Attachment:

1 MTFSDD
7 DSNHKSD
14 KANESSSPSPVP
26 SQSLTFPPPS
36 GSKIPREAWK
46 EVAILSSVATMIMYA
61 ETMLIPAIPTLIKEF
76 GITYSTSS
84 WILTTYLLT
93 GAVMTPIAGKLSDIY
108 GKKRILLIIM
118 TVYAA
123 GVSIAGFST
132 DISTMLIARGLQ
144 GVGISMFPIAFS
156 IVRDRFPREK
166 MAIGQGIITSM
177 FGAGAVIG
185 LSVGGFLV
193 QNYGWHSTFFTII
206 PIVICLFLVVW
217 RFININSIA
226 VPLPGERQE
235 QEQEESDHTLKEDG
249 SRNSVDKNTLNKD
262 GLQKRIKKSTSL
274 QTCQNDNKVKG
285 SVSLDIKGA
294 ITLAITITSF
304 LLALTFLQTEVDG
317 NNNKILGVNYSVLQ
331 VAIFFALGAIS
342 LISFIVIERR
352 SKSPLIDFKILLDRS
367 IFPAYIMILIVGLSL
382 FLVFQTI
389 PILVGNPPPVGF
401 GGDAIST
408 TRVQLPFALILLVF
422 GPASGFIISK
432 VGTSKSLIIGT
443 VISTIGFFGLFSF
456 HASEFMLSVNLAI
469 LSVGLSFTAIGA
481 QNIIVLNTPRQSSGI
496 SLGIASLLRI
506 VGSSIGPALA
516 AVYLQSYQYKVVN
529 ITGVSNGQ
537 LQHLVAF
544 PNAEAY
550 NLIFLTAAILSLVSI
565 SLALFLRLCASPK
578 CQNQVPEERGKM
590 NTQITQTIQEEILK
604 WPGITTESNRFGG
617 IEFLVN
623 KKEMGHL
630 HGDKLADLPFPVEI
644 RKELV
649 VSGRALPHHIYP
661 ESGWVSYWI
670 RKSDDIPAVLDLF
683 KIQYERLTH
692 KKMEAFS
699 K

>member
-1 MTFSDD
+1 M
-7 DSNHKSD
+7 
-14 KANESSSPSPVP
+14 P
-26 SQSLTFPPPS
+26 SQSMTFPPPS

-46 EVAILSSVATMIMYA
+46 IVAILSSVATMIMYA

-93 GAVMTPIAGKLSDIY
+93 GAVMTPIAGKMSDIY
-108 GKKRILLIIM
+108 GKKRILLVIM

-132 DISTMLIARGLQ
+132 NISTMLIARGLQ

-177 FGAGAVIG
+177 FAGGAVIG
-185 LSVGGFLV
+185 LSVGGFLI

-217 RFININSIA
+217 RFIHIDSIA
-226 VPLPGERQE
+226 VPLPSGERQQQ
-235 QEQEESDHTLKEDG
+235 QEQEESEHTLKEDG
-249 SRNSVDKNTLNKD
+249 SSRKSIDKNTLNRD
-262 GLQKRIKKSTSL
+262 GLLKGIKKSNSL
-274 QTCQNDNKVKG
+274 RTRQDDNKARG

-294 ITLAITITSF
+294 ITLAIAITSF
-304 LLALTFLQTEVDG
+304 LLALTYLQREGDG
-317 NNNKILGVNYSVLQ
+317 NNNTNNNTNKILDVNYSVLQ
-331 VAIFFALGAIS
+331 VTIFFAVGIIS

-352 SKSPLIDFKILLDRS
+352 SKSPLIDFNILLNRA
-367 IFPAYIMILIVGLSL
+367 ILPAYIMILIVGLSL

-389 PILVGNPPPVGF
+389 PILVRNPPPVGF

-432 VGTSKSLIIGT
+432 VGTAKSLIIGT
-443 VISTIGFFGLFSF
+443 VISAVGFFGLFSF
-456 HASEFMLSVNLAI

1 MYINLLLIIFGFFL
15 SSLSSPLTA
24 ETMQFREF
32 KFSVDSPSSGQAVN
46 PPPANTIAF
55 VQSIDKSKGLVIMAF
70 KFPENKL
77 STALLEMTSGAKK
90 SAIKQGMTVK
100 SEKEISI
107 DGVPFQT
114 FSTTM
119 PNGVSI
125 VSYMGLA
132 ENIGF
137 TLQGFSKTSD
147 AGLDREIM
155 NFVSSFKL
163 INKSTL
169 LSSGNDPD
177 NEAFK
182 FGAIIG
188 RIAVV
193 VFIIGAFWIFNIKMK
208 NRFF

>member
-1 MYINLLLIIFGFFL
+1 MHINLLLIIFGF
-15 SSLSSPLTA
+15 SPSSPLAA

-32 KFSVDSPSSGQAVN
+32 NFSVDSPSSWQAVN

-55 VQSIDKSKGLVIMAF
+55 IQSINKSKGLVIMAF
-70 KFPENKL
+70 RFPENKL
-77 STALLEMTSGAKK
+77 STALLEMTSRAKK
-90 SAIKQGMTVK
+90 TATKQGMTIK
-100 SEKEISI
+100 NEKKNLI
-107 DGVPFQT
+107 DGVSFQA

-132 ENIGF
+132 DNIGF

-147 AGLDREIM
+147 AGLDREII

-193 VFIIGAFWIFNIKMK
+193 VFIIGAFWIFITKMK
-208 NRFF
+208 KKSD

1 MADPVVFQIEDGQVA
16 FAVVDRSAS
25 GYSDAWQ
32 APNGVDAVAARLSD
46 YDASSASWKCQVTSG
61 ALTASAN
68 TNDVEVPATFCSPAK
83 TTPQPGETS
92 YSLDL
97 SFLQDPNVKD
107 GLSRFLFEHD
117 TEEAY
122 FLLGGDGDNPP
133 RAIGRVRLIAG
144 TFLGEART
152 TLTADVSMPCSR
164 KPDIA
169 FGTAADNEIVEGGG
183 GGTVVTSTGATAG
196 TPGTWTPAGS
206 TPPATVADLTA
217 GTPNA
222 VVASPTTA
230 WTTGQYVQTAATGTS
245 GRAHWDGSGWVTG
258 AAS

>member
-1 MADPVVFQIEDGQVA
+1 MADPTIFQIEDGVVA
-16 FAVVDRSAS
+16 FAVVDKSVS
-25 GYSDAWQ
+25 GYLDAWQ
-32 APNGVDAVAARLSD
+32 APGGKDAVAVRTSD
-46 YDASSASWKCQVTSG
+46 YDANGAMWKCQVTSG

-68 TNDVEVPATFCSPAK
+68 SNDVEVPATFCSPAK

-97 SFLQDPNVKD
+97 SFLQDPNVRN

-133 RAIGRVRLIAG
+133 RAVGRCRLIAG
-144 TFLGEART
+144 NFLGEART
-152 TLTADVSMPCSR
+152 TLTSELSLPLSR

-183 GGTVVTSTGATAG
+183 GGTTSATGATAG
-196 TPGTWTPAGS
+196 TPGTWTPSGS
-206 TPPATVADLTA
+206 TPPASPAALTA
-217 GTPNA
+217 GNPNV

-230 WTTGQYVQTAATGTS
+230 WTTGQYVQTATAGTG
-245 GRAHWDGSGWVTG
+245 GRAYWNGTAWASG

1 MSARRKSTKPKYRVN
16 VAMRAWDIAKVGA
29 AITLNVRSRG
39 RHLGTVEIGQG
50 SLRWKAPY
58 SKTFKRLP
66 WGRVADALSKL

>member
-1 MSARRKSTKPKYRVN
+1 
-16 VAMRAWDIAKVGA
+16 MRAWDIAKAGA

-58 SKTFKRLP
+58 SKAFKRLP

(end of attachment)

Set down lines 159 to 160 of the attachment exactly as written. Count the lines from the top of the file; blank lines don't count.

-100 SEKEISI
+100 NEKKNLI